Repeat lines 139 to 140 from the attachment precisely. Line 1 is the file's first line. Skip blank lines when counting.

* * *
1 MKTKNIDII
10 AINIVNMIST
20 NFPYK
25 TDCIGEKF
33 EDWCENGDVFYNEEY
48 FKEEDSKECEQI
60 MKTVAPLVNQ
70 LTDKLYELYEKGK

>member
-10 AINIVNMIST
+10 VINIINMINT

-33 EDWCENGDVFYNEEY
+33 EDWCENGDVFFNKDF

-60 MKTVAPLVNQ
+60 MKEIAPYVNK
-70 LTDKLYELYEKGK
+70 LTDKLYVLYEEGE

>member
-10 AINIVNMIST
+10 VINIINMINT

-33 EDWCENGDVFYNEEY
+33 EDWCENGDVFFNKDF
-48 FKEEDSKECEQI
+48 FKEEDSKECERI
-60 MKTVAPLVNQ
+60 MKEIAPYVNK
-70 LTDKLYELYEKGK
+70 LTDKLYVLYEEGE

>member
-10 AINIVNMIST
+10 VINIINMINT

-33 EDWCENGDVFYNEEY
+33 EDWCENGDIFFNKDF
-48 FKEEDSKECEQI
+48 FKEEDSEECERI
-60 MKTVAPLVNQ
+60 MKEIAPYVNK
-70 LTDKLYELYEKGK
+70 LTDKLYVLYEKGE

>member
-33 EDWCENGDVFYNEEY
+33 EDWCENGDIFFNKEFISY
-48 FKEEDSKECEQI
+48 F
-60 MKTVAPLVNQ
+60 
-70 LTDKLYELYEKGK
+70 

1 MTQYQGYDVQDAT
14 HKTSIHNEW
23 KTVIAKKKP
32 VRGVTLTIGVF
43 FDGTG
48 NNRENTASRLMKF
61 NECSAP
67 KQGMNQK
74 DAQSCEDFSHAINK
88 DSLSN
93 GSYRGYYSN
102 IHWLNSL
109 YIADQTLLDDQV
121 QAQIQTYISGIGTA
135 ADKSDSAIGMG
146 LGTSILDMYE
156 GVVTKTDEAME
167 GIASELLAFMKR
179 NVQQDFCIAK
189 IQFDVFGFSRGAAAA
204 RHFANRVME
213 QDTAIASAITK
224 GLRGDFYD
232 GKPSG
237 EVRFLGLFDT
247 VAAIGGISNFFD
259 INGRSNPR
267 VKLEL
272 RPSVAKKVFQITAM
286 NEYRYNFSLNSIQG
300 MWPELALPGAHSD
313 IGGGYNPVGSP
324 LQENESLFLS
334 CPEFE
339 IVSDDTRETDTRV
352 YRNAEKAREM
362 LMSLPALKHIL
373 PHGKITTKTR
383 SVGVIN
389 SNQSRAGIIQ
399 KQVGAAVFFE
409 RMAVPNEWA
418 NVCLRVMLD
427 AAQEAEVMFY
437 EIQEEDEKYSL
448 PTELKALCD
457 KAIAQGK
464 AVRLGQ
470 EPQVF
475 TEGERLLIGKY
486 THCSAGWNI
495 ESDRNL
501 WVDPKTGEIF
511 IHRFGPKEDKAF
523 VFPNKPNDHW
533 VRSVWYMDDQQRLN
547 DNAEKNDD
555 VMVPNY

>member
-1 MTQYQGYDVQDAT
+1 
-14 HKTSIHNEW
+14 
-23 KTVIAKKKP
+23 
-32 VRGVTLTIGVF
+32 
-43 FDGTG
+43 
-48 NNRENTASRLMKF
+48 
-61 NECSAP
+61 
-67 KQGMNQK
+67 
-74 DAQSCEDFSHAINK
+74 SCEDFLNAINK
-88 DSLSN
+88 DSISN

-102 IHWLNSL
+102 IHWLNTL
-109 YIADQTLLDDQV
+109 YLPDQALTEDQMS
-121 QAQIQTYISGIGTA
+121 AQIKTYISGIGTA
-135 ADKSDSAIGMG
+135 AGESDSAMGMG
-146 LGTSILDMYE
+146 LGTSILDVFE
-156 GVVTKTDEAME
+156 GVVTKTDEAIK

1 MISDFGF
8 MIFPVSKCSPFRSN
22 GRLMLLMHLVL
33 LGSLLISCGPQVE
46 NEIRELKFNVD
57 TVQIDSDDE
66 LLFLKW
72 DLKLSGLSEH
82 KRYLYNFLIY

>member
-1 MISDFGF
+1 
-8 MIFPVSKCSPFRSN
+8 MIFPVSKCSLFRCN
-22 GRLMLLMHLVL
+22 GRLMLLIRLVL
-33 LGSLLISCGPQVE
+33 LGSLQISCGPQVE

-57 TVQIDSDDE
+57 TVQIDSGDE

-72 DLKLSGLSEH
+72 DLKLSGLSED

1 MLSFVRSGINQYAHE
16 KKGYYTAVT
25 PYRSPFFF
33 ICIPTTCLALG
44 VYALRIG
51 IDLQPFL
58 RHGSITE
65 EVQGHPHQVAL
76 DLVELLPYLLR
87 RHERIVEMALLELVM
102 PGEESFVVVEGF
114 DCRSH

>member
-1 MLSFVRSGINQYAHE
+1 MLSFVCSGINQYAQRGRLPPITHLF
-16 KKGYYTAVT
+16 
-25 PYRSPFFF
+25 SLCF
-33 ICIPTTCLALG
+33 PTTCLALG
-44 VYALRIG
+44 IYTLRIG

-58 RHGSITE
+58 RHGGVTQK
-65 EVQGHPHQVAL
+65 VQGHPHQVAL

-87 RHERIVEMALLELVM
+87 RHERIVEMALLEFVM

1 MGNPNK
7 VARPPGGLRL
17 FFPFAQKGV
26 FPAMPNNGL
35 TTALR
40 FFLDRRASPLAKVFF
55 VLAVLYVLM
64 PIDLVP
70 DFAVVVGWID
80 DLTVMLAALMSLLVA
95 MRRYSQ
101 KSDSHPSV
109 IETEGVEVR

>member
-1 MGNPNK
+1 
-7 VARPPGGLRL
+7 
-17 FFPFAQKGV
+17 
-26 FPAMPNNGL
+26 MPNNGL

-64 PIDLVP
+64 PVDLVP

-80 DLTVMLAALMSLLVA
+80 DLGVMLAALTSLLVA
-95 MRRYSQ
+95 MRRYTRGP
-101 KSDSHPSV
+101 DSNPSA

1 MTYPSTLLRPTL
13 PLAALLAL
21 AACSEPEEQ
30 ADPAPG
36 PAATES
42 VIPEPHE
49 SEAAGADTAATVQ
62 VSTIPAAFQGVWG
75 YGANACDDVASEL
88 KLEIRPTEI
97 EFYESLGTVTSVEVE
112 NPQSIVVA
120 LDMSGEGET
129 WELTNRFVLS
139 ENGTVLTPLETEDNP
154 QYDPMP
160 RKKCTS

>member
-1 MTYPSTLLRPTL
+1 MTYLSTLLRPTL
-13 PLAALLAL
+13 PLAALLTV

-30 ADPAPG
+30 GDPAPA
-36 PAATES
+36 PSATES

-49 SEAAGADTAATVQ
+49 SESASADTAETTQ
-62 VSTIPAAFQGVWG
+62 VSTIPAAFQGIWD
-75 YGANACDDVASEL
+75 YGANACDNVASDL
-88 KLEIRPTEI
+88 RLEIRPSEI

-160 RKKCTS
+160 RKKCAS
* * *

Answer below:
+156 GVVTKTDEAIK

1 MISDFGF